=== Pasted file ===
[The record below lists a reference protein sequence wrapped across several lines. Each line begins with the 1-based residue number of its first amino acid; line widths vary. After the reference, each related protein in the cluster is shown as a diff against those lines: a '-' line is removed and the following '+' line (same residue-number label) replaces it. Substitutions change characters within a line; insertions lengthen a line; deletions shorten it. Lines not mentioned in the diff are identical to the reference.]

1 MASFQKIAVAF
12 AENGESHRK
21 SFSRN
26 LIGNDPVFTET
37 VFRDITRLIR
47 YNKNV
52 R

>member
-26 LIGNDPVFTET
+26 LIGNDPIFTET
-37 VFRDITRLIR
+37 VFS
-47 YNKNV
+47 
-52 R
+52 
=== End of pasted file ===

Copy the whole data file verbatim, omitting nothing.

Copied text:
[The record below lists a reference protein sequence wrapped across several lines. Each line begins with the 1-based residue number of its first amino acid; line widths vary. After the reference, each related protein in the cluster is shown as a diff against those lines: a '-' line is removed and the following '+' line (same residue-number label) replaces it. Substitutions change characters within a line; insertions lengthen a line; deletions shorten it. Lines not mentioned in the diff are identical to the reference.]

1 MASFQKIAVAF
12 AENGESHRK
21 SFSRN
26 LIGNDPVFTET
37 VFRDITRLIR
47 YNKNV
52 R

>member
-26 LIGNDPVFTET
+26 LIGNDPIFTET
-37 VFRDITRLIR
+37 VFS
-47 YNKNV
+47 
-52 R
+52 